2012 was one of those boundary-pushing, sometimes-out-of-my-comfort-zone-but-ultimately-dynamo growth years. On both personal and professional fronts I stretched and stretched and sometimes just flat out fell down. My mountain biking improved. I starting making art again. I gained a new sense of peace with the adoption process. New, amazingly talented people entered my world. I came to see greater value in my perspective and gained more confidence in sharing that. I've found it a rather cathartic process to document what I learned last year, particularly when it comes to my business, as I look ahead to what's in store for this next. What follows is a summary of the major ah-has from 2012.
While so much of our work is helping our clients with their external communications, increasingly we have been focusing on clients’ internal communications systems as well.Creating sustainable workflows for generating and managing marketing content in-house is critical to making outreach efforts successful – let alone happen at all.
This past Spring we were very pleased to have Steve Elliott, web developer extraordinaire, join our team as full-time staff. Steve has been working with us for several years now and he continues to blow our minds with his brilliant solutions to the quirkiest and toughest website issues. He’s also a complete barrel full of laughs with an infectious off-beat sense of humor that keeps the good times and creativity rolling here at the office. Steve brings a strong aesthetic sensibility that we find uncommon among traditional web developers and which gives our work more dimension and efficacy. His ability to combine programming genius with empathy for users has made the BMC brand of the website content management system an entirely unique offering. Later in the summer, Melissa Andrews came on board as our staff graphic designer. Melissa’s mature eye for design was an instant sell and her unflagging positive mental attitude brings great energy to our mix. She is bursting with ideas and fresh perspective. For the past several months Melissa has been working behind the scenes as she comes up to speed with clients and projects so many of you may not have met Melissa yet, but you can look forward to her being a more visible member of the BMC team in 2013.
We recently created this t-shirt as a gift for our clients in the education and technology sector. It is a pretty simple concept, just the word "blended" with a gradient color blend inside. So, what does it mean? And why did we feel compelled to make a t-shirt?
A global non-profit and industry thought leader since 2002, Sustainable Travel International offers innovative programs that support sustainable development through responsible travel. Their practical solutions help destinations and businesses of all sizes respond to sustainability challenges, while strengthening the positive impacts of tourism worldwide.
Our friends over at Renewable Choice Energy have an exciting project in the works. We helped the newly formed Mosaic Labs Inc. come up with this video to promote their greenhouse gas software.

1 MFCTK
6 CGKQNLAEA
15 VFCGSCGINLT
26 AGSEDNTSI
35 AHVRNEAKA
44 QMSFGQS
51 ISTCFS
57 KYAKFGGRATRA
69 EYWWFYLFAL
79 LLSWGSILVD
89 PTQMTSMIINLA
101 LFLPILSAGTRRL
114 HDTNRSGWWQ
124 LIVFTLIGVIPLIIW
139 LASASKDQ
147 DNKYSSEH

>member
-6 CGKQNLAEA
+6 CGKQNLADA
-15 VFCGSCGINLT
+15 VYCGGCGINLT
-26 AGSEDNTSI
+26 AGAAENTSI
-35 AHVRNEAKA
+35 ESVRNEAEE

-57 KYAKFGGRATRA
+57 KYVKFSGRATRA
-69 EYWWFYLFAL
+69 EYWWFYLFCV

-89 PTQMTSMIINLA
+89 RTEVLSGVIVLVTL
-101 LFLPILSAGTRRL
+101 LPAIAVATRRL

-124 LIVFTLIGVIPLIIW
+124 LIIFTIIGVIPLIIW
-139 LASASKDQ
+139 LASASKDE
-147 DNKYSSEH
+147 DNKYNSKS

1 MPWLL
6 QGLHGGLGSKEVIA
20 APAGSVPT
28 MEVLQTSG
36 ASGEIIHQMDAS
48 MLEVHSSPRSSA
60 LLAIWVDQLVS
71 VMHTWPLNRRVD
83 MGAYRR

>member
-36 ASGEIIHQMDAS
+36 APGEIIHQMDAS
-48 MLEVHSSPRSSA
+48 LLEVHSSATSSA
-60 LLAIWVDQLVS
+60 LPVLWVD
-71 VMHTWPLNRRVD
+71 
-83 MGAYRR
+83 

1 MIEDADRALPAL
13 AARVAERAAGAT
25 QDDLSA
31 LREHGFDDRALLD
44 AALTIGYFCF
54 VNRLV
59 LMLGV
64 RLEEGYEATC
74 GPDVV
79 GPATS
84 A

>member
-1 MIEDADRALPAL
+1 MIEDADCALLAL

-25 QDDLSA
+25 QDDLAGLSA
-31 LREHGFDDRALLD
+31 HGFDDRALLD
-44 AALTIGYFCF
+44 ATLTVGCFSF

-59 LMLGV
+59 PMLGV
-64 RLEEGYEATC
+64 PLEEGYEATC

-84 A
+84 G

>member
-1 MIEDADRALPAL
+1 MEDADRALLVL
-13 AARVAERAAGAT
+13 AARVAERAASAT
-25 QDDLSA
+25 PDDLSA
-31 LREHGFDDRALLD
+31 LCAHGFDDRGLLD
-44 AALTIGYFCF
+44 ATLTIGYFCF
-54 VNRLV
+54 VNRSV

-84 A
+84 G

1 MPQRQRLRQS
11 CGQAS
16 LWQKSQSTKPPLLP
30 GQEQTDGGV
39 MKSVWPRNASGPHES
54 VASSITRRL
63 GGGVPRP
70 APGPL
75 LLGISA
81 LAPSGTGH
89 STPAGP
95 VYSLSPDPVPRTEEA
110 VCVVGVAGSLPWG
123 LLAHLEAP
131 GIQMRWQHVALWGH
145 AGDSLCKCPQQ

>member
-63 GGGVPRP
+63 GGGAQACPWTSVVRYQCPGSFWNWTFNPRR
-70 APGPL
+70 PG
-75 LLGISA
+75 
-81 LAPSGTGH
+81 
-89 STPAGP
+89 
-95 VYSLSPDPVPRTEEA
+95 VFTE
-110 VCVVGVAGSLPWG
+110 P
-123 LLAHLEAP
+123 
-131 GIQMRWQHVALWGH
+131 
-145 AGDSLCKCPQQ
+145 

With all the hubbub this week about SOPA, PIPA, and Wikipedia's beautiful protest of those initiatives, an email with a subject line of "Are you at risk if your team ignores font compliance?" really caught my attention when it popped in my inbox. The email shared a recent story about Dutch company Typotheque VOF suing RaiseDigital LLC, the design firm who created politician Rick Santorum's website, for $2 million for unlicensed use of Typotheque's trademark font Fedra. Just two months ago, P22 Type Foundry sued NBC Universal Studios for copyright infringement when Universal used the P22's font Cezanne Regular on Harry Potter merchandise connected to a ride Universal Studios themepark. Lawsuits involving typefaces are nothing new but they live in the grey area between technically right and legally wrong. Fonts themselves can't be copyright but the software used to create them can. So if the font was created by hand, then it's not protected, but if it was created by a computer, then it is copyrightable. If a hand-designed typeface is ever going to be an editable computer font, then at some point along the way software will be used to digitize it.
Staffing an entire in-house marketing or communications department requires a level of investment and commitment that’s just not feasible or copasetic with the business model of many forward-thinking businesses and organizations. Partnering with an outside agency or freelancers can offer the best of both worlds—the intimacy and responsiveness of an in-house department, with the flexibility, expertise and outside perspective of a specialized brand agency. The key is finding a creative partner who understands the unique communication challenges that businesses and organizations focused on social and environmental issues face. Complex and innovative concepts, diverse constituents, team members scattered across the country or globe and language or cultural barriers all impact how messages are generated and delivered to your audiences.